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Comment Re: Police? (Score 1) 370

I am reminded of the 70s movie The Jerk, where Steve Martin's character Navin R. Johnson becomes all excited when his name is put in the phone book for the first time. He exclaims "I'm somebody now!" The next scene shows a crazed psychopath picking out his name at random from the phone book to hunt and kill him.

The big difference between the 70s and now is that because of the internet, we are able to perform many of our social interactions anonymously. This simply was not an option in the 70s. Let's face it, with all this anonymous communications, people are more willing to perform actions that will make them enemies, because they don't see any consequences to themselves for their actions. Unfortunately, the big danger from this is that it could potentially lead to the end of the anonymous internet. A large percent of the population don't post anything anonymously (posting primarily on Facebook), and wouldn't care if all internet communications could be traced to their source. If the internet becomes "too scary", you could potentially see an end to anonymity.

Comment Re:Evidence of the Great Filter? (Score 1) 365

I'm still partial to the Dark Forest solution to the Fermi Paradox.

Personally I think that technological civilizations are rare enough that the first one would develop at least a few million years before the second one in a galaxy. So the first one would dominate any following species and take control the entire galaxy before the Dark Forrest situation occurred.

Comment Re:Evidence of the Great Filter? (Score 4, Interesting) 365

A good candidate for the filter is the ability to do math. Think about how few humans can even do calculus. We might discover the universe filled with semi-intelligent species with number systems with only 3 numbers: one, two, and many.

Comment Re:Evidence of the Great Filter? (Score 0) 365

So, is this evidence of the Great Filter - ?

In fact, the discovery of ET would be bad news. Refer to Nick Boström's "Why I hope The Serch For Extraterrestrial Inteligence Finds Nothing".

I agree. I hope we are the first technological species in our galaxy. Even at sub-light speeds a species could colonize the entire Milky Way in less than 5 million years, so chances are the first technological species will own the galaxy. Any other species will not have control over their fate.

Comment Re:Evidence of the Great Filter? (Score 1) 365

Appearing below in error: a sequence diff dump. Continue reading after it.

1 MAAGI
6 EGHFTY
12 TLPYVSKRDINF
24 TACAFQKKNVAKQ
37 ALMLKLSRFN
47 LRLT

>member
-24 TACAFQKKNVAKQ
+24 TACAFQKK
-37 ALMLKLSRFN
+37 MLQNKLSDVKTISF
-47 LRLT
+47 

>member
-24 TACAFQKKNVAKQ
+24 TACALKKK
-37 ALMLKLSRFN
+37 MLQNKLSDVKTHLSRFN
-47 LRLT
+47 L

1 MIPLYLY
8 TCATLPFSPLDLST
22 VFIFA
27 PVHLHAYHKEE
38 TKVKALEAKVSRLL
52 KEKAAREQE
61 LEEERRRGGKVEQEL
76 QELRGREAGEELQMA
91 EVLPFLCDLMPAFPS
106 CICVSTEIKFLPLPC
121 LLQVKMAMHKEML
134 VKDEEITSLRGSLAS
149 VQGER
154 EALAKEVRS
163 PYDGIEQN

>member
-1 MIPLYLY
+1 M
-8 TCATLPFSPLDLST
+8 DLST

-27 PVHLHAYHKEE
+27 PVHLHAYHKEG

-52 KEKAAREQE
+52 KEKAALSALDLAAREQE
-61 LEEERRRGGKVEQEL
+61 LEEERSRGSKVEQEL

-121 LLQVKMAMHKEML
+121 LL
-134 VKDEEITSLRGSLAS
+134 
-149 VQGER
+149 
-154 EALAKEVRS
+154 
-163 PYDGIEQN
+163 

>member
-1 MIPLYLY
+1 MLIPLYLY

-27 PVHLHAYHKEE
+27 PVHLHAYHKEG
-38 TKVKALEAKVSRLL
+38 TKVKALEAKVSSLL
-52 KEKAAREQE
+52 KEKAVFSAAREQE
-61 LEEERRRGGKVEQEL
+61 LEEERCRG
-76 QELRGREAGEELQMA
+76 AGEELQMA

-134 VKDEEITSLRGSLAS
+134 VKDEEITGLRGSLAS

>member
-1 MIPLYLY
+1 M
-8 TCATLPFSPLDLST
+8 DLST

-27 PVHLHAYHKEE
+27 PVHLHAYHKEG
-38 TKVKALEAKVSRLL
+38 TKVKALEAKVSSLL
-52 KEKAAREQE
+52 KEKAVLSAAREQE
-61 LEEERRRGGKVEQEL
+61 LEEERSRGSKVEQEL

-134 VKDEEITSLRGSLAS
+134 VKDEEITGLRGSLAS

We can get some idea of the likelihood of some stages by looking at how long in took for them to occur on earth. For instance, it took about 1 billion years for life to form on earth, but after that it took an additional 3 billion years before the Cambrian Explosion, where we saw significant diversification of complicated lifeforms. That 3 billion year gap allows time for all sorts of global cataclysms--we had one that nearly wiped out life during the snowball earth. After the Cambrian Explosion it took a mere half billion years to reach technological intelligence.

Comment Re:Water as rocket fuel (Score 1) 131

Um, no. Water as rocket fuel is separating out water into H and O, turning them into liquid, and burning them as rocket fuel.

Or you can separate the H and O and super-heat the H to a fusion reaction. Or you could pass the water through a hot nuclear core so it shoots out the nozzle at high speed (although in that case it is technically a propellant, not fuel.)

Comment Re:Ecosystems are *Really* *Hard* (Score 1) 147

>We don't know how to make real dirt on mars Bones, waste, excrements, and waste products. Buried and flipped. Maybe some bacteria. That isn't the issue. The issue will be how many years it will take to get the unfertile mars land into something fertile, and how good that dirt will be for growing stuff.

The other pitfall is that we are growing a new microbiological sphere. Which means we can fuck it up really really bad, meaning that the bacteria isn't good for human life.

So, how many humans do we have to send to Mars before there is a pile of corpses large enough to fertilize one hectare of potatoes?

Comment Re:No (Score 2) 318

Very shortly, the general views that many people hold about privacy, such as 'I don't want the world to see my sex video' or 'Those pictures of me passed out on the toilet are mortifying' or 'I didn't mean to ramble on about your privates on Twitter' will seem Victorian by comparison to what people will simply accept as part of being human. Instead of going through the draconian methods that would be required to maintain privacy, society will simple learn to accept a world without it.

We can found no scientific discipline, nor a healthy profession on the technical mistakes of the Department of Defense and IBM. -- Edsger Dijkstra